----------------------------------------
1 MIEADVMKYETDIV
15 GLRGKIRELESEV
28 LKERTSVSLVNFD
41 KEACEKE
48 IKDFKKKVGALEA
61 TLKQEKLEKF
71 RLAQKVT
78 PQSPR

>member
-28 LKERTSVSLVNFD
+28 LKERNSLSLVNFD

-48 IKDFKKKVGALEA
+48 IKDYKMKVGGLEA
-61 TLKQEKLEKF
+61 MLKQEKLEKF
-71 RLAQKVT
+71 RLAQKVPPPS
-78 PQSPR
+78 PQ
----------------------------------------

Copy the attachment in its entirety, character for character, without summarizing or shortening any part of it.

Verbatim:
1 MIEADVMKYETDIV
15 GLRGKIRELESEV
28 LKERTSVSLVNFD
41 KEACEKE
48 IKDFKKKVGALEA
61 TLKQEKLEKF
71 RLAQKVT
78 PQSPR

>member
-28 LKERTSVSLVNFD
+28 LKERNSLSLVNFD

-48 IKDFKKKVGALEA
+48 IKDYKMKVGGLEA
-61 TLKQEKLEKF
+61 MLKQEKLEKF
-71 RLAQKVT
+71 RLAQKVPPPS
-78 PQSPR
+78 PQ